The work and the working methods of John Maltby have greatly influenced my work. It was a plate by John bought from a gallery in St Ives which was the first real piece of ceramics i bought and is still one of my prized possessions. This was at an early age and i was fortunate to meet John on a few occasions both personally, as a student and professionally. John was a student in Leicester with my Mother studying sculpture and the sculptural aspect of Johns work is clear to see.
One of the first pots i bought from the Yew Tree Gallery was a pot by Robin Welch. As a young teenager the pot fascinated me as it was very different to anything i had seen before. The clay was very rough and there were broken holes through the sides. I did spend a great deal of time trying to create my own versions of this pot with some very rough clay. My hands did take some punishment but i did learn a great deal. I have met Robin on a few occasions at Rufford and my parents have kindly purchased a few more of his pots for me over the years.
The work of Colin Pearson has been a major influence for me and anyone who knows my work will see why. I was lucky enough to meet Colin while at Farnham as he was my external examiner. I also met him many years later at Rufford and was able to buy a small piece from him
I worked with both Jim Malone and Mike Dodd in Cumbria in the late eighties when they were running the studio ceramics course in Carlisle. It was a very different philosophy to a way of working than i was used to but over the years Jim and his work grew on me. I gained valuable experience in the understanding of material and form which i now feel drawn to.
Jaqueline Poncelet came to Farnham to give a lecture when i was a student and showed some fascinating work. At the time there were a number of potters with very different ideas of the way pots should be made. Another of these potters was Carol McNicol who was very well know but i did just not relate to her work. Although Jaqueline’s work was certainly not a vessel the use of clay and glaze combinations showed, for me, a truth to the material. A number of potters at the time seemed intent in disguising what materials they were using.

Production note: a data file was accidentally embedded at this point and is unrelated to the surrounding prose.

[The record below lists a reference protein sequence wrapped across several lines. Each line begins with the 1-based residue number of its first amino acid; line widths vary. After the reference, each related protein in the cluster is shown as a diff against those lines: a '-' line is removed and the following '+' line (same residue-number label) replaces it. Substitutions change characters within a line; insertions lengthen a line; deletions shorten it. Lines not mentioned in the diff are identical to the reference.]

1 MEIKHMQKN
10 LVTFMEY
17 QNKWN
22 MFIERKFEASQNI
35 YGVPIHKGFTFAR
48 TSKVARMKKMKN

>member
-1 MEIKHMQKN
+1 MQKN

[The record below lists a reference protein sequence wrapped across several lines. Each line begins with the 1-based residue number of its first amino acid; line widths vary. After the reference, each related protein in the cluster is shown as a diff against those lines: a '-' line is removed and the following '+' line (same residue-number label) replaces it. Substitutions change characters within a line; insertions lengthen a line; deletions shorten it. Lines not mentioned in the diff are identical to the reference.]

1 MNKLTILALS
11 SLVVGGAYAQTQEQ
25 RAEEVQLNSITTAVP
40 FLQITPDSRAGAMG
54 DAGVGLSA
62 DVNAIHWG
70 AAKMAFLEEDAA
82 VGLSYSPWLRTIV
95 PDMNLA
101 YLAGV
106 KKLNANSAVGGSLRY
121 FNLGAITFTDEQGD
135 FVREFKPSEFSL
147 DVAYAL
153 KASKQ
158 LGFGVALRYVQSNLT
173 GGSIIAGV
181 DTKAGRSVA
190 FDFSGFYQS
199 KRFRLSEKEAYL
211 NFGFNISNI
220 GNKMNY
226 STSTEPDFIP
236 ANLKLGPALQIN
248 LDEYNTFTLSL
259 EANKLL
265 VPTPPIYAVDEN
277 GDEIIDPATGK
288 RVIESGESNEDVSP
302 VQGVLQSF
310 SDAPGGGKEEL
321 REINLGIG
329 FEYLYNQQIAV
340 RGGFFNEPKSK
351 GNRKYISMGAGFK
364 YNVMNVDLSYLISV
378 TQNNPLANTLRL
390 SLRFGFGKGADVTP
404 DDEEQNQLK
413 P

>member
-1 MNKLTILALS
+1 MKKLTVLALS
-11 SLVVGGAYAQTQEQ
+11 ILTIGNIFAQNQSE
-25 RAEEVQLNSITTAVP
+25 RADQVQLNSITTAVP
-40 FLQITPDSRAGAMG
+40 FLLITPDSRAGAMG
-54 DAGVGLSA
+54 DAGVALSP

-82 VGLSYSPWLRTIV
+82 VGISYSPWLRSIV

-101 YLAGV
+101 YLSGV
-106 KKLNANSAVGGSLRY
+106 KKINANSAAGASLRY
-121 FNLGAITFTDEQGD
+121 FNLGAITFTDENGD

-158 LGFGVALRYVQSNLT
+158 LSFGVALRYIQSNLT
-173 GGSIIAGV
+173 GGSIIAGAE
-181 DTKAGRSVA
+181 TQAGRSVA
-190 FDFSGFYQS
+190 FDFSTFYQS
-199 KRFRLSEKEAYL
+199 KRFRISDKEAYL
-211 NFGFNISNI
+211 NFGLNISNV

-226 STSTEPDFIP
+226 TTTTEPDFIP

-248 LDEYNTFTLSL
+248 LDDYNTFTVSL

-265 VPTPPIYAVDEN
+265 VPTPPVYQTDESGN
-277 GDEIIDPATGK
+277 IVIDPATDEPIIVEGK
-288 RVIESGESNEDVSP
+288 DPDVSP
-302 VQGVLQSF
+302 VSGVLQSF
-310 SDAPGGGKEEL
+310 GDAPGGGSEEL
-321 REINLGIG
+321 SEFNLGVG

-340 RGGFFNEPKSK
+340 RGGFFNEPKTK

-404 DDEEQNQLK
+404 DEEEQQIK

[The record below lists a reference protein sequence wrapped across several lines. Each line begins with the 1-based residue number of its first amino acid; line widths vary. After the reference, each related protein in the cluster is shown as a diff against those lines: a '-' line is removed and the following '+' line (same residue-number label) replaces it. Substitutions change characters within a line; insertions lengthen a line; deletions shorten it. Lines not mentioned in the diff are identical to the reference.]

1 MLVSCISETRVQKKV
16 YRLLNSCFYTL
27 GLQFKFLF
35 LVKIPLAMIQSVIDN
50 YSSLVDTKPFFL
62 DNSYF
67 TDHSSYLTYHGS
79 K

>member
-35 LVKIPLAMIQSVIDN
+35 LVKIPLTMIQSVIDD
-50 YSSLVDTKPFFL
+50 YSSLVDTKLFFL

I have to include Paul Soldner for obvious reasons but i personally prefere his earlier work which was more about the vessell and the surface of the vessell. His later pieces are more experimental but they loose the surface qualities of the fireing technique.
Peter Beards work i have seen at Rufford and my parents have a wall piece that i see every time i visit. For me it is the form rather than the glaze and surface which i find interesting.
Duncan Ross was our Chief Technician at Farnham and was very helpful, especially when i got my first job as a Technician in Cumbria and gave me some very valuable technical advice (including this tip; always walk around with a cup of coffee – it makes you look like you are too busy to stop and drink it – sorry Duncan!). Duncan’s skill was with the kilns and it is no surprise to see how his work has developed into these incredibly detailed pieces.
I have bought a few earlier pieces of Carlos Versluys work which incorporated much more surface relief work. His later work to me has become a canvas and his decoration is that of a painter.
One of the first inspiring pottery books i bought was called ‘Raku’ by Richard Hirsch. This seemed to open up endlass possibilities of surface techniques that i could try in a very low tech way. I like the idea of random effects and the fireing process creating the results while not affecting the surface quality and form.